Digital Media Center
Bryant-Denny Stadium, Gate 61
920 Paul Bryant Drive
Tuscaloosa, AL 35487-0370
(800) 654-4262

© 2024 Alabama Public Radio
Play Live Radio
Next Up:
0:00
0:00
0:00 0:00
Available On Air Stations
WUAL is an auxiliary transmitter as we upgrade the main transmitter.
Alabama Shakespeare Festival Enter for Joseph and the Amazing Technicolor Dreamcoat

'Canada, Canada, Cana...da': Researchers Spot Change To White-Throated Sparrow's Song

MARY LOUISE KELLY, HOST:

Experienced birders might be familiar with the sounds of the white-throated sparrow. Some say the end of the call sounds like the word Canada repeated several times.

(SOUNDBITE OF WHITE-THROATED SPARROW CALLING)

KEN OTTER: Canada, Canada, Canada, Canada.

KELLY: That is Dr. Ken Otter. In 2000 he was doing his first field study in northern British Columbia. He was studying area bird populations and made a discovery.

OTTER: I was working on chickadees, but I noticed that there was white-throated sparrows around.

KELLY: White-throated sparrows - they weren't known to be in the area, but there they were. And they sounded a bit different.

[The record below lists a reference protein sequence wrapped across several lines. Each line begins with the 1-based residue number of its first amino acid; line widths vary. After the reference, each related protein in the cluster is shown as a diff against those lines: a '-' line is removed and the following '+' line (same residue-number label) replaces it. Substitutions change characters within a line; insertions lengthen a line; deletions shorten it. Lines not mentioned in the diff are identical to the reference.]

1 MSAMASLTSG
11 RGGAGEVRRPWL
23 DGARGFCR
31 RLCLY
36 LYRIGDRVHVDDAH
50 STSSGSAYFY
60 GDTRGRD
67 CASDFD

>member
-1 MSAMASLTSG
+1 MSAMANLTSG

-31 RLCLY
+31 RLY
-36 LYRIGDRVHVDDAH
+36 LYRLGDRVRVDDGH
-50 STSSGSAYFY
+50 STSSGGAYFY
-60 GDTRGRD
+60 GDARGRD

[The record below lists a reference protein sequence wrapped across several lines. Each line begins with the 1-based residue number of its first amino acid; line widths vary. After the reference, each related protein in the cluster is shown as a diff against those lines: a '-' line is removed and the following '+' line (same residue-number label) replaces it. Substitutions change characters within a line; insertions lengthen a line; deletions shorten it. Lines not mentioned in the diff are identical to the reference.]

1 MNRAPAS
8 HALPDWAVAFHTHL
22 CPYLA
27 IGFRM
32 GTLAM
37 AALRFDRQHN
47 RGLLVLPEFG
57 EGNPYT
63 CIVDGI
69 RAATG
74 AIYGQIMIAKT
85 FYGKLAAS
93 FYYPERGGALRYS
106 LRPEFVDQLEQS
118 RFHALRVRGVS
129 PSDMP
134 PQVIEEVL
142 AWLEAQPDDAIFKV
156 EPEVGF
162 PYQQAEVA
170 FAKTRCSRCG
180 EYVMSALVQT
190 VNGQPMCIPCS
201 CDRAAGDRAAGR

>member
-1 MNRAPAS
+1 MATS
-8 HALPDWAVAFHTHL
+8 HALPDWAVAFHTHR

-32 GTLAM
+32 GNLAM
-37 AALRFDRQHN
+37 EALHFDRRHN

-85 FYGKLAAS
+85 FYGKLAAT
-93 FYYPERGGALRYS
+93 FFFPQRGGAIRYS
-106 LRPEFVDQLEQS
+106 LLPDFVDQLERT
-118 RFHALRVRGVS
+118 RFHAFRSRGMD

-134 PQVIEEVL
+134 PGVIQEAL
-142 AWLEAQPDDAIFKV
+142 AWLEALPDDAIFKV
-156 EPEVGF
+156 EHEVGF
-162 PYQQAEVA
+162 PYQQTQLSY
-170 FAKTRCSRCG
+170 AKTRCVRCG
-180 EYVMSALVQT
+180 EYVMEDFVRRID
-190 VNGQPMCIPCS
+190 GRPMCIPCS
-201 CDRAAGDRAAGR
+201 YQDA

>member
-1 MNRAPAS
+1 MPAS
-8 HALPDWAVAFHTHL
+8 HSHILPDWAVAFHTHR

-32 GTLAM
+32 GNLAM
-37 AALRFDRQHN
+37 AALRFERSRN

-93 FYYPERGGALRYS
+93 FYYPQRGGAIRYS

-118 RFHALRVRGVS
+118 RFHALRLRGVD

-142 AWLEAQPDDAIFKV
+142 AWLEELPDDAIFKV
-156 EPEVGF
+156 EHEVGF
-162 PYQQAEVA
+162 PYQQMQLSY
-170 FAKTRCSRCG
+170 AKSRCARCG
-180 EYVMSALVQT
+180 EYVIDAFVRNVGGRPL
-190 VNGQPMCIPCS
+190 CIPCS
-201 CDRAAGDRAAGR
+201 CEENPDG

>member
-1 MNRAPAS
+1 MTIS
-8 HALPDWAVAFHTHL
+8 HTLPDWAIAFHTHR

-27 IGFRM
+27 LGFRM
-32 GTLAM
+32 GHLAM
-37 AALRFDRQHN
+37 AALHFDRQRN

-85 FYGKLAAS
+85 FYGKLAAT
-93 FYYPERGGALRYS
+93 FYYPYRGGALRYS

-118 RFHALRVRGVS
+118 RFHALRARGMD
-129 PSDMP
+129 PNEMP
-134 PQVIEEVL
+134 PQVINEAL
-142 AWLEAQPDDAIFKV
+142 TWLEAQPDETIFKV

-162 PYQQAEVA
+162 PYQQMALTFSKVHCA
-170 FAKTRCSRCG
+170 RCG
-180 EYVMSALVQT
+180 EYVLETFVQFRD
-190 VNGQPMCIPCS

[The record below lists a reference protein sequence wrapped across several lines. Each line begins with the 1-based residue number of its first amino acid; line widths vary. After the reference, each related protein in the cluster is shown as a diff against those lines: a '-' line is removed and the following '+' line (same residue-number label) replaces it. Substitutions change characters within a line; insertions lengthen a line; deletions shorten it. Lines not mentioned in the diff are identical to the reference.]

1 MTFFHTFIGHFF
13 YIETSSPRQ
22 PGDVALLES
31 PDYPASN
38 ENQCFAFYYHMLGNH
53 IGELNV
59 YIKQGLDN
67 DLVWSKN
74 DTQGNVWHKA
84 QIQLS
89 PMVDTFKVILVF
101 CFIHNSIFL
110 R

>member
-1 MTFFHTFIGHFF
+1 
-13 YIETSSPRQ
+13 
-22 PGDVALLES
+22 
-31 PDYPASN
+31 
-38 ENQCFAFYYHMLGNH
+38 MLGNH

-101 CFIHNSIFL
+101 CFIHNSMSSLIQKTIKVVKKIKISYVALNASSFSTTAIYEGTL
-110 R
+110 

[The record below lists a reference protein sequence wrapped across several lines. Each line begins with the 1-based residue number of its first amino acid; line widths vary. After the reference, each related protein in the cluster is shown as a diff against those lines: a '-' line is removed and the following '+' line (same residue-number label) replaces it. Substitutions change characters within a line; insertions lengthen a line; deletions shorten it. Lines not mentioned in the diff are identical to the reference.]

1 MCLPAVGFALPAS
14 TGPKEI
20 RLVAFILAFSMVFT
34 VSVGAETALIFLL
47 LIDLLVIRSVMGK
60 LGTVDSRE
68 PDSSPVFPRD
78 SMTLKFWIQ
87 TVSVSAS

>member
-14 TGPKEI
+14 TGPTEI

OTTER: They were going, can-a-can-a-can-a-Canada-da (ph), almost like they were stuttering that last phrase.

(SOUNDBITE OF WHITE-THROATED SPARROW CALLING)

KELLY: Otter figured this unusual new tune was maybe specific to this one community of sparrows.

OTTER: It wasn't until seven or eight years later that we started to realize that the song was actually spreading eastwards.

KELLY: Yeah. In 2004 only around half of the sparrows in Alberta, Canada, were singing the song. By 2014, that had changed. You might say the tweet went viral.

OTTER: All the birds in Alberta were now singing this Western dialect.

KELLY: Now, Otter does not know why exactly this new song has caught on. He imagines this little spark of variation maybe might improve a male sparrow's chances with the ladies.

OTTER: If there's a little bit of female preference, which is something we want to test next, then it would be advantageous for males to sing an atypical song. And after a while, it would just take over.

KELLY: In that case, it seems like the white-throated sparrow's sultry new crooner is here to stay.

(SOUNDBITE OF THE BEATLES' "FLYING")

KELLY: You're listening to All Tweets Considered. Transcript provided by NPR, Copyright NPR.

News from Alabama Public Radio is a public service in association with the University of Alabama. We depend on your help to keep our programming on the air and online. Please consider supporting the news you rely on with a donation today. Every contribution, no matter the size, propels our vital coverage. Thank you.